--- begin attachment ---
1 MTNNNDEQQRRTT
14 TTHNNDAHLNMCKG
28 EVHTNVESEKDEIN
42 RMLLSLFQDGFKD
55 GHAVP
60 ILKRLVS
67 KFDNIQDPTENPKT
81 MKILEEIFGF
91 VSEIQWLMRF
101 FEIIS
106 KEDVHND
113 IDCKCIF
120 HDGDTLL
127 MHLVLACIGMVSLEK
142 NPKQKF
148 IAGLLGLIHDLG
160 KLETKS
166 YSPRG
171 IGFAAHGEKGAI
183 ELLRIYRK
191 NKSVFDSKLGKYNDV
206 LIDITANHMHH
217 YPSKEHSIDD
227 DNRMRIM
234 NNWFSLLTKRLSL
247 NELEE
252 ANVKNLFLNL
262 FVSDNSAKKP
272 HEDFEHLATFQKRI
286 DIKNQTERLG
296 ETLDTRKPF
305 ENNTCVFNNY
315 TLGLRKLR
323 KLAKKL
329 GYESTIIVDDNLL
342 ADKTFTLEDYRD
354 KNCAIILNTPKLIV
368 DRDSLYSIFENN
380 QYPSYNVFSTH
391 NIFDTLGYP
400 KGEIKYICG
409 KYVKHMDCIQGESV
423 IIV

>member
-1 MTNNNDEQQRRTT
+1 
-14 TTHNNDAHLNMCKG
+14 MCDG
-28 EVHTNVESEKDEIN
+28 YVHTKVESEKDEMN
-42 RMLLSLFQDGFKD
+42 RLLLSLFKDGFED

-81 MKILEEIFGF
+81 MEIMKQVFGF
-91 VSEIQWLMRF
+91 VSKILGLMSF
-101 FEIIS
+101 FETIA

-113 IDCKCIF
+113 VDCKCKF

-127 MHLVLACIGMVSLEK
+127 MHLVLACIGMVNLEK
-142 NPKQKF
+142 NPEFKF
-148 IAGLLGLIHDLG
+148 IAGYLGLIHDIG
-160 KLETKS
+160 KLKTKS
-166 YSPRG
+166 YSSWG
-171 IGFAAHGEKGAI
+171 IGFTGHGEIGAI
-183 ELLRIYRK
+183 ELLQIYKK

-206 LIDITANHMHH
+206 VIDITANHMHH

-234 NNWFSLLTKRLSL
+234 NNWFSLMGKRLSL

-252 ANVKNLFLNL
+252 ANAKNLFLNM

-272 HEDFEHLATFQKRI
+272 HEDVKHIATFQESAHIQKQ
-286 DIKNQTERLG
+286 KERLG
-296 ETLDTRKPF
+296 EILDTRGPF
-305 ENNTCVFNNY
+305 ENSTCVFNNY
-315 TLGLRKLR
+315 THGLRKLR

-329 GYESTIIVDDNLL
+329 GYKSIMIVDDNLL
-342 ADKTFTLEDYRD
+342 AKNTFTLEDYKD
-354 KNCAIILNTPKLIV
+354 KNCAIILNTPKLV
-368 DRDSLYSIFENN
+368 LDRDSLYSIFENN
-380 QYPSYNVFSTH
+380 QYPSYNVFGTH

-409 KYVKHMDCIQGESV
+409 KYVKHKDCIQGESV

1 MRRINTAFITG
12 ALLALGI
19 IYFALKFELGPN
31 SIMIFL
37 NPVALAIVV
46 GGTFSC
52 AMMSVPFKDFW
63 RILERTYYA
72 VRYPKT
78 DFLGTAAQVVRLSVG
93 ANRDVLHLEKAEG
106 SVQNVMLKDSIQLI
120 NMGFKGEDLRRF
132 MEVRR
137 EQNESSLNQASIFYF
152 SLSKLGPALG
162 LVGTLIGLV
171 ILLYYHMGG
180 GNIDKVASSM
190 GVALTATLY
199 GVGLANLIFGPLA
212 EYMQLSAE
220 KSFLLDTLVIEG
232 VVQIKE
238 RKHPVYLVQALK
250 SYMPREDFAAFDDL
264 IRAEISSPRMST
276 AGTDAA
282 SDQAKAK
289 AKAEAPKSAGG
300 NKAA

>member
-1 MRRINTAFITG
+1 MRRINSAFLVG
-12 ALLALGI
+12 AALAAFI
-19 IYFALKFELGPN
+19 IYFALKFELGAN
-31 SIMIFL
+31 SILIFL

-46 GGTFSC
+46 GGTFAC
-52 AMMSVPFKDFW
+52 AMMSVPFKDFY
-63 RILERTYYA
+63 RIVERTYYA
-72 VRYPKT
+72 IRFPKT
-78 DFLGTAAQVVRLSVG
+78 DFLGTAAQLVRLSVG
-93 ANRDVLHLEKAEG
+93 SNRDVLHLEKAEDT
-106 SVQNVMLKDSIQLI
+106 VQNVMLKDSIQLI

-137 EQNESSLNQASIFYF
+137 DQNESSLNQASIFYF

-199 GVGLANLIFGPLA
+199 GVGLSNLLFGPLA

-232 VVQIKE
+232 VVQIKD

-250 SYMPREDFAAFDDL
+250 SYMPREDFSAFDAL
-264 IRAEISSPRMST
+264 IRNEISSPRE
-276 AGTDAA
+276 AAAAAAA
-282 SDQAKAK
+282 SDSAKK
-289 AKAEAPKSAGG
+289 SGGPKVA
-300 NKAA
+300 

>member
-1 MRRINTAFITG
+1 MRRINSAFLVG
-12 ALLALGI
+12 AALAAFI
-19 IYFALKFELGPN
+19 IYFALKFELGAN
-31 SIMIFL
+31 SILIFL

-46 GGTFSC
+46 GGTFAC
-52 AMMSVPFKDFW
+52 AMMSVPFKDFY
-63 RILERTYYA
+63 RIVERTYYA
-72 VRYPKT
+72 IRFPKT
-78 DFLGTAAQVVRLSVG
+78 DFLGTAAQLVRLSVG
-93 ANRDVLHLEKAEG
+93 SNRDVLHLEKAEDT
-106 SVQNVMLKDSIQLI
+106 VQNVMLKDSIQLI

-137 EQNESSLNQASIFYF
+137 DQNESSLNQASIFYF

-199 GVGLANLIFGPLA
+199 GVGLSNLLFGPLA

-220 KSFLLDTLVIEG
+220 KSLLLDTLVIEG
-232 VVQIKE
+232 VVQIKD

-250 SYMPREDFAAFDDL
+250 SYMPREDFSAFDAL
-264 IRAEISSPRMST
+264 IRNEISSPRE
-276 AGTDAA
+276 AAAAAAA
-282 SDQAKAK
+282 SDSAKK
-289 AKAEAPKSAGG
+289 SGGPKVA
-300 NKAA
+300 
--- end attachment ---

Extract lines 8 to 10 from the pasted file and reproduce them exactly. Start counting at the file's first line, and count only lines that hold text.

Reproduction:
81 MKILEEIFGF
91 VSEIQWLMRF
101 FEIIS